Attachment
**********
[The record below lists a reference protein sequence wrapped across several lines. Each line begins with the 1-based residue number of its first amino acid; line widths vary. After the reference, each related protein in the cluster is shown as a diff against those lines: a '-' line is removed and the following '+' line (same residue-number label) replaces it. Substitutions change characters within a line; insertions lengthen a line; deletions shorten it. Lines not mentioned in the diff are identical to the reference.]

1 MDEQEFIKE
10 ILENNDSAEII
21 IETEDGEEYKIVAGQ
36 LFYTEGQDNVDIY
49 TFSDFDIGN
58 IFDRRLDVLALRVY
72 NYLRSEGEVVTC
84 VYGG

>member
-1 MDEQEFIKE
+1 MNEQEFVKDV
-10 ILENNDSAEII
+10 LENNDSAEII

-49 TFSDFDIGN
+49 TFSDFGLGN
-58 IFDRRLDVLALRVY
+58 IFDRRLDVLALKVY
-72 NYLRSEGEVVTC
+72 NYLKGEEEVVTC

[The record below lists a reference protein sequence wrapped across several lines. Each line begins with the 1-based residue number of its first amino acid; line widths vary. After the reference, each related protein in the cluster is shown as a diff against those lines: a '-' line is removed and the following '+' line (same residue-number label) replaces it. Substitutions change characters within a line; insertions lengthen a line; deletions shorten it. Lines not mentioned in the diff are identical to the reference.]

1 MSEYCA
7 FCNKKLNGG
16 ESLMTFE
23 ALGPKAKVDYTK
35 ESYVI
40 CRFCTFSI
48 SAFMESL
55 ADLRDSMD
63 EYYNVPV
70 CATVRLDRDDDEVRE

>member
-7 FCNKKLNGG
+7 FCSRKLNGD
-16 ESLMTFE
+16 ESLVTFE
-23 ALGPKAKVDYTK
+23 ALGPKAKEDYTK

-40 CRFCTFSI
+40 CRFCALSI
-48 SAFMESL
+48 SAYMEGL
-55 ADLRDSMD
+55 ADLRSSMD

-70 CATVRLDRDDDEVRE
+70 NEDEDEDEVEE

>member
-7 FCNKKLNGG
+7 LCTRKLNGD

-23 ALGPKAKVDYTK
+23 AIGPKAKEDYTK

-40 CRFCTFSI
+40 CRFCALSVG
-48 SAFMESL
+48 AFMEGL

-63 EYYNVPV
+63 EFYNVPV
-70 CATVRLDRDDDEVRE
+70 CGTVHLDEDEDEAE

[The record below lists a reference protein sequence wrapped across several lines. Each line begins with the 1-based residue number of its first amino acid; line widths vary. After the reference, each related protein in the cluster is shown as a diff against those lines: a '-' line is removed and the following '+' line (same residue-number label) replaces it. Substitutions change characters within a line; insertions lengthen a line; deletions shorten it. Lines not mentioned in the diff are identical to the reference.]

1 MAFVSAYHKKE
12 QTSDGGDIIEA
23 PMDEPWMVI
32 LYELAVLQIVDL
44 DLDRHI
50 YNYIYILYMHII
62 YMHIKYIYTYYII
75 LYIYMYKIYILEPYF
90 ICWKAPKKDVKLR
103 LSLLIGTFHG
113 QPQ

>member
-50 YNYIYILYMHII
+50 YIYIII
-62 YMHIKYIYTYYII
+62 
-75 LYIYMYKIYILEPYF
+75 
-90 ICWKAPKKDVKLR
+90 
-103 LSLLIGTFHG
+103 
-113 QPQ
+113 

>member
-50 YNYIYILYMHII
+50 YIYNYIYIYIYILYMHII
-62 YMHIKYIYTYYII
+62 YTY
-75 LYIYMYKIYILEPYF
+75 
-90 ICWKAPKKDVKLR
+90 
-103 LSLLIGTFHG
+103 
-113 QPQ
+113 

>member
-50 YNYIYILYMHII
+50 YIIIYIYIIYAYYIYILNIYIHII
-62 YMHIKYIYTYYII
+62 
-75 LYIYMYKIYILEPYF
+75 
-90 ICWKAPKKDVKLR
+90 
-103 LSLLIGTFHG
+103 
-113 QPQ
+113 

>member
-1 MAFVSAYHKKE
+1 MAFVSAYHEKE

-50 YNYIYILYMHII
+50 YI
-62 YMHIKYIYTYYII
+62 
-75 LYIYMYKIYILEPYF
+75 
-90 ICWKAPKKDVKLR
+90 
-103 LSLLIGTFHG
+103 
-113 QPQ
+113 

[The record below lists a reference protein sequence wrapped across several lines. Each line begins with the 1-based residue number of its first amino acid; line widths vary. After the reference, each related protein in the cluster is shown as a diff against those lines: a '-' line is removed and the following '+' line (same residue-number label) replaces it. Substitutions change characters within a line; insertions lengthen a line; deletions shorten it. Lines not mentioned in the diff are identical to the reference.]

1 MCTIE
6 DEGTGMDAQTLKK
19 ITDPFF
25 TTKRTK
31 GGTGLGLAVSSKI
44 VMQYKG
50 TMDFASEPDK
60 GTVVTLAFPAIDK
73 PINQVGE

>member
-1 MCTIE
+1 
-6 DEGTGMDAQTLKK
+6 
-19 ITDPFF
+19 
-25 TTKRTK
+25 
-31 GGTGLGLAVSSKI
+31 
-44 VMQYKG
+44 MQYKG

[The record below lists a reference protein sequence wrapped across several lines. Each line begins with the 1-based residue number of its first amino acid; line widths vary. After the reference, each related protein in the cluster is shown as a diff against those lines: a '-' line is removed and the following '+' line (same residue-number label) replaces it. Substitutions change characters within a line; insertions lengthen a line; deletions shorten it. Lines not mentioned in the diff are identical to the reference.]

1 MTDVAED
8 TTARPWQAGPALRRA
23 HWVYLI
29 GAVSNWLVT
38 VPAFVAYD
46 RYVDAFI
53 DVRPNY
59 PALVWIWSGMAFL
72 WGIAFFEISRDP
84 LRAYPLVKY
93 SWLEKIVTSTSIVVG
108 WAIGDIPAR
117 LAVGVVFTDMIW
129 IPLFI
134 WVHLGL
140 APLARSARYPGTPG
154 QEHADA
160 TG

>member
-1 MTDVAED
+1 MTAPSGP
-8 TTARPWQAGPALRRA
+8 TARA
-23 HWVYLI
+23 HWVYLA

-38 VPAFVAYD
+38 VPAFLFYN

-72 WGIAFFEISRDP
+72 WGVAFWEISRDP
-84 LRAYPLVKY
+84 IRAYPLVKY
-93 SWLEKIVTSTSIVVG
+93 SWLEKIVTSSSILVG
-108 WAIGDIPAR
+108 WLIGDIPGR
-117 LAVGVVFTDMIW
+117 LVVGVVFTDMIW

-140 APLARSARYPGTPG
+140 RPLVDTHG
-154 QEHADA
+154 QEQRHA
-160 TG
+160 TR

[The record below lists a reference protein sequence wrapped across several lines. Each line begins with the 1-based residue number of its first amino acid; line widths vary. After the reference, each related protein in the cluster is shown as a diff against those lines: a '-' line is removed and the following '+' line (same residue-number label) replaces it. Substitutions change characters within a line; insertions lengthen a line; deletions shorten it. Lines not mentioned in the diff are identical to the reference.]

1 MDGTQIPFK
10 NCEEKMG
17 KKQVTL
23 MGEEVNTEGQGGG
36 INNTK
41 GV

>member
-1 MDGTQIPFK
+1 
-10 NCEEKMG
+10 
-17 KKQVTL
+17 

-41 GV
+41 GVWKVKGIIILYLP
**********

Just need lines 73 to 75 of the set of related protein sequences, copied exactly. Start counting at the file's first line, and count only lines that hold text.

-50 YNYIYILYMHII
+50 YIYIII
-62 YMHIKYIYTYYII